Bridgestone Arena is now a Gary Glitter-free building

By Jim Diamond

Peter Laviolette was brought to Nashville in part because of his ability to coach offense. If that bears fruit when the puck drops on the 2014-15 NHL season in early October, the ears of fans at Bridgestone Arena will be filled with the sounds of the team’s goal song more times than in previous seasons.

As in year’s past, that goal song will start out with a customized version of Tim McGraw’s “I Like it, I Love it,” before transitioning into the Black Keys’ “Gold on the Ceiling.” The latter replaces the part that contained Gary Glitter’s “Rock and Roll Part 2.”

For years, media – this reporter included – and fans have been calling for the team to cut ties with anything and everything related to Glitter, who has twice been convicted of horrific acts against children; once for possession of child pornography and another for child sexual abuse.

The decision has been made, and it was the correct one.

“We try to take as much input from our fans as we can get, whether it be new food items, clubs, goal celebrations, merchandise items, and a lot of our fans gave us some input in this area, so of course we wanted to look at it,” Predators president and chief operating officer Sean Henry said. “But even if we had zero input from our fans, a lot of people have a tough time just stepping up and saying, ‘This is wrong.’ Being associated with someone like that was just wrong. It was wrong for us so we wanted to make a change. It’s great that I think our fans are going to embrace it for all the right reasons.”

The NFL banned the use of the song at its stadiums many years ago, and it is kind of a head-scratcher to think that the NFL leads the way in anything related to a moral compass, but bravo Predators for making the right call.

“You don’t want to be associated with someone who is guilty of the worst thing, and I think he is,” Henry said.

Perfectly put, Mr. President.  

Predators players who qualify as veterans for purposes of preseason games

By Jim Diamond

Tuesday night marks the first of six preseason games for the Nashville Predators. Six is the minimum number of games a team is allowed to play, and the Predators are in the somewhat unique situation of playing two games on the same day when they face the Florida Panthers at Bridgestone Arena this Saturday in hockey’s version of a day/night doubleheader.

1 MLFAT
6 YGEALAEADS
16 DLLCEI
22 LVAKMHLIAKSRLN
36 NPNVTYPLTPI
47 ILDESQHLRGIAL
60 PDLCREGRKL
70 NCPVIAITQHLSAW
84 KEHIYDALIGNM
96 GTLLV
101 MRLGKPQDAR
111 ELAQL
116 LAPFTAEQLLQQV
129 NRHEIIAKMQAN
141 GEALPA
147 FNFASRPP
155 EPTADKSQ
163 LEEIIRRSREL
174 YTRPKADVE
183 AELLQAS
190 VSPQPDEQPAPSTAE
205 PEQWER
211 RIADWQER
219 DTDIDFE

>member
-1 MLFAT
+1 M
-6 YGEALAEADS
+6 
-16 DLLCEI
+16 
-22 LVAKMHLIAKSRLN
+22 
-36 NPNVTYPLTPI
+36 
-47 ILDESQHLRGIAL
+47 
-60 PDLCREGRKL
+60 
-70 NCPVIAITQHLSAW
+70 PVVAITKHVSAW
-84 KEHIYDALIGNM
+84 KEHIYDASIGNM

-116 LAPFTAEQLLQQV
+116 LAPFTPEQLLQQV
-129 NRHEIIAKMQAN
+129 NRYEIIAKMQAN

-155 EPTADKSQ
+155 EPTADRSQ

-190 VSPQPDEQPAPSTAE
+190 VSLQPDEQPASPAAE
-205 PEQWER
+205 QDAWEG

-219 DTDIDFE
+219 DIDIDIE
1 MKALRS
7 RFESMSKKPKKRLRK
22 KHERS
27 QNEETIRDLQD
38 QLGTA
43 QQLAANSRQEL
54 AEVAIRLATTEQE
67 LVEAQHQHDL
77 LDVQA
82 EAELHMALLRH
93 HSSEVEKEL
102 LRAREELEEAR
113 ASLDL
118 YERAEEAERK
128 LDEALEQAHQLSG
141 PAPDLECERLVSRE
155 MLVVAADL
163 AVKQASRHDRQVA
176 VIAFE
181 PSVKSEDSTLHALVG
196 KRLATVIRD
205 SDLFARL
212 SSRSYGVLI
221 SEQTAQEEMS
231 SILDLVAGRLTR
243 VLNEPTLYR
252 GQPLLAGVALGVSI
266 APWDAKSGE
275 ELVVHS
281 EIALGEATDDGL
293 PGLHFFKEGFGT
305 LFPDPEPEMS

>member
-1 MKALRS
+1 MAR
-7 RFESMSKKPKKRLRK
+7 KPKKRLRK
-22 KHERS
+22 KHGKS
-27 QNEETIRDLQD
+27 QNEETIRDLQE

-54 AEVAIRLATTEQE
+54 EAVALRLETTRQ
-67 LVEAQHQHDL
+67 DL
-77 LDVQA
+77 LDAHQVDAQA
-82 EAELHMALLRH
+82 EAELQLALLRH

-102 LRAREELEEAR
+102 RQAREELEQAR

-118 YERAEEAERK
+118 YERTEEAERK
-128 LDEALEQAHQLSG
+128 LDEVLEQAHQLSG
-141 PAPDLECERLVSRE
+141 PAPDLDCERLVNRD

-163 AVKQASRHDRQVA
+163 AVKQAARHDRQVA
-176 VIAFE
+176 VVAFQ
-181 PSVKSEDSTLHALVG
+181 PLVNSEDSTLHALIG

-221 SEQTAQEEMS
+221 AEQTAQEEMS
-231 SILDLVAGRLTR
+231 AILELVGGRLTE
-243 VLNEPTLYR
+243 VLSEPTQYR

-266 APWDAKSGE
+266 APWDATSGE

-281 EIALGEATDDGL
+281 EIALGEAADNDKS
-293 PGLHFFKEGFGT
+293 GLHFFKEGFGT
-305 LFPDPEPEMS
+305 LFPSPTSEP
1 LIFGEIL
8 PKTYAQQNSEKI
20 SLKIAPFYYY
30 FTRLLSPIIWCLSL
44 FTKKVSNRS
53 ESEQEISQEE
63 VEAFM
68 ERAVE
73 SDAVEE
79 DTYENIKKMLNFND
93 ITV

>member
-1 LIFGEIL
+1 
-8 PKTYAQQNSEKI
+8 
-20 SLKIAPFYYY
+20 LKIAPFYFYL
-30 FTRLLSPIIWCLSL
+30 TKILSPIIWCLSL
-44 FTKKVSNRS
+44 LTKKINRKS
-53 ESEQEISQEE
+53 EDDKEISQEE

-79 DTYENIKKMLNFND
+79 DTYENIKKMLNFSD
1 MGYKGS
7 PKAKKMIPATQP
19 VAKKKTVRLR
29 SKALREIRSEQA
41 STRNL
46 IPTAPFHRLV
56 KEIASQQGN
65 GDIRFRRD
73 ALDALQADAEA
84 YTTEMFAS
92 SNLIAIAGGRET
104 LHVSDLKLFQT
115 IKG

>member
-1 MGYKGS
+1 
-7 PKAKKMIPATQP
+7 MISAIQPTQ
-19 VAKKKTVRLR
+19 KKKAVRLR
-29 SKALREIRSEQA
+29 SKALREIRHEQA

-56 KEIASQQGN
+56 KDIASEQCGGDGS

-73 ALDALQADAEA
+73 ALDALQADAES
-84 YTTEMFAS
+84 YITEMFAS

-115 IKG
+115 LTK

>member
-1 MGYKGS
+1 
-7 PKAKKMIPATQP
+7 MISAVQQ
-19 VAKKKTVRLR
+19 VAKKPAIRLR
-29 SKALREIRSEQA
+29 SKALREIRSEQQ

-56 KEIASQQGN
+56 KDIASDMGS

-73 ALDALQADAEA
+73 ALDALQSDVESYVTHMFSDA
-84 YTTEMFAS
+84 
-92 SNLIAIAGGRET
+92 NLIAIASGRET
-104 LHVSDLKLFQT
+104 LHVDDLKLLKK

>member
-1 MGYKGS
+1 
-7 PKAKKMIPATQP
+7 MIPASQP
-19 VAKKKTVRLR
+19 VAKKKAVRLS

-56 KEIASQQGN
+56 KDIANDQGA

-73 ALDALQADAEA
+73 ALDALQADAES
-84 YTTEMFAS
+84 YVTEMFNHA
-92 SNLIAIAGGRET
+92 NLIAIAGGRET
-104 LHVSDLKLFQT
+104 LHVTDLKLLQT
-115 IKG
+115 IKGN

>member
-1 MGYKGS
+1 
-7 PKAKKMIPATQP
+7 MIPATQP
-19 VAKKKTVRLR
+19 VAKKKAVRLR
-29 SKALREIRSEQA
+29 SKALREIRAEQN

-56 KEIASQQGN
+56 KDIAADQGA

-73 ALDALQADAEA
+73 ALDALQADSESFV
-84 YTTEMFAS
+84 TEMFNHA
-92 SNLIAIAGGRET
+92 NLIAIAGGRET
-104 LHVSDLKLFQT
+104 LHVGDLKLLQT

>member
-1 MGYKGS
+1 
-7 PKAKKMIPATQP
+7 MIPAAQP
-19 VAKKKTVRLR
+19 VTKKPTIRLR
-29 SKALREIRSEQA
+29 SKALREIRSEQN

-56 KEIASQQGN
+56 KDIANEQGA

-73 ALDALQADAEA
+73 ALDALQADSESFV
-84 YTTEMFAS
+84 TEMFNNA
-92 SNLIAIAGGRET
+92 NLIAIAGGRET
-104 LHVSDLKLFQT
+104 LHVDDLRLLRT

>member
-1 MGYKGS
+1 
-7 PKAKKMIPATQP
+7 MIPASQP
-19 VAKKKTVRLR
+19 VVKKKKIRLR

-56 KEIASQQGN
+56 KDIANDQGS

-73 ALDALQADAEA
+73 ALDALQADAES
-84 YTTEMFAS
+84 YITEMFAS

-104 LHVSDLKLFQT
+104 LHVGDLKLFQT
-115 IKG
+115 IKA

“We’re going to use a lot of players to get through the exhibition games and continue to evaluate here,” Predators head coach Peter Laviolette said Sunday. “A lot of young players are going to get opportunities in the first couple of games. We’ve got not the whole organization, but practically the whole organization playing on the 27th. We’ll be evaluating for quite a while here.”

Many veteran players like to play in as many preseason games as they can since there is a difference between being in shape and being in game shape. Laviolette said that he has had some conversations with his players on this subject.

“They are going to get in three or four of those games,” he said. “There may be the odd player that gets all five games. As camp moves on and we continue to look at what we need to look at from a personnel standpoint, that might ultimately determine an extra game or an extra look.”

It will be a balancing act for Laviolette and the management staff of the Predators as they prepare the rosters for the preseason games. To a large degree, they are familiar with what a lot of the veterans can do, but they will want to see some of the younger players in game situations as well. Additionally, as they experiment with line combinations and defensive pairings, seeing them in games gives them a much better idea of how they will function together as opposed to just seeing them in practice.

As the team makes its way to Tampa to face the Lightning Tuesday night, here is a primer on the roster regulations that are in place for teams during the preseason.

Article 15.4 of the NHL’s Collective Bargaining Agreement with the NHL Players’ Association dictates the minimum number of veterans who will dress for each preseason game.

(c) A Club shall be permitted to dress a minimum of eight (8) veterans for any Exhibition Game. For purposes of this Section 15.4(c), a veteran shall constitute either:

(1) a forward or defenseman who played in thirty (30) NHL Games during the previous season,

(2) a goaltender who either dressed in fifty (50) or more NHL Games or played in thirty (30) or more NHL Games in the previous season,

(3) a first round draft choice from the most recent year’s Entry Draft, or

(4) any Player who has played one-hundred (100) or more career NHL Games.

There are 55 players currently on the training camp roster. Here is the breakdown of which players fit into the definition of veteran for the purposes of the preseason games. Some fit into multiple categories, but they are listed just once.

Category 1 – A forward or defenseman who played in 30 NHL Games during the previous season

Forwards (13)

Gabriel Bourque

Rich Clune

Matt Cullen

Mike Fisher – Injured

Paul Gaustad

Olli Jokinen

James Neal

Eric Nystrom

Mike Ribeiro

Derek Roy

Craig Smith

Viktor Stalberg

Colin Wilson

Defensemen (7)

Victor Bartley

Mattias Ekholm

Ryan Ellis – Not in camp due to lack of a contract

Seth Jones

Roman Josi

Anton Volchenkov

Shea Weber

Category 2 – A goaltender who either dressed in 50 or more NHL Games or played in 30 or more NHL Games in the previous season

Carter Hutton

Category 3 – A first round draft choice from the most recent year’s Entry Draft

Kevin Fiala

Category 4 – Any Player who has played 100 or more career NHL Games